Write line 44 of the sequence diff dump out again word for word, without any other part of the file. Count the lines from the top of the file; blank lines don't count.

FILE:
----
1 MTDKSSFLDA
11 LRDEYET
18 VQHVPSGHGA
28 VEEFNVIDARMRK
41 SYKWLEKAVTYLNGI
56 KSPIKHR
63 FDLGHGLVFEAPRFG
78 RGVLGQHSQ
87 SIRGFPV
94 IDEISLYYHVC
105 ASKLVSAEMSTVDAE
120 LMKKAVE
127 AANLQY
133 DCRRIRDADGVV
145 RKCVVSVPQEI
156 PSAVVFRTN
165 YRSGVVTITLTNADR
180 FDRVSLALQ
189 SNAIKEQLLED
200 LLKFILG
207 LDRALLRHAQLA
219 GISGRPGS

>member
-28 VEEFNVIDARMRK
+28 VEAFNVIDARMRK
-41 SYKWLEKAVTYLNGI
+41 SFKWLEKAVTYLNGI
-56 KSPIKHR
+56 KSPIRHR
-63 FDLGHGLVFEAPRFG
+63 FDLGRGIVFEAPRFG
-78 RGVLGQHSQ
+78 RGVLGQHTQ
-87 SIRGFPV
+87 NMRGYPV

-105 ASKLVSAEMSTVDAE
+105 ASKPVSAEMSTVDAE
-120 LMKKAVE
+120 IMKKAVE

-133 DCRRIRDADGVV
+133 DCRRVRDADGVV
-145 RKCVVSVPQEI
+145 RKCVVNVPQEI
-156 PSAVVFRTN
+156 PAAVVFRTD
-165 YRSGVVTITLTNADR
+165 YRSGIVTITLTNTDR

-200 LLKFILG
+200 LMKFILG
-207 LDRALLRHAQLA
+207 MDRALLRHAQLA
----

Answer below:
-156 PSAVVFRTN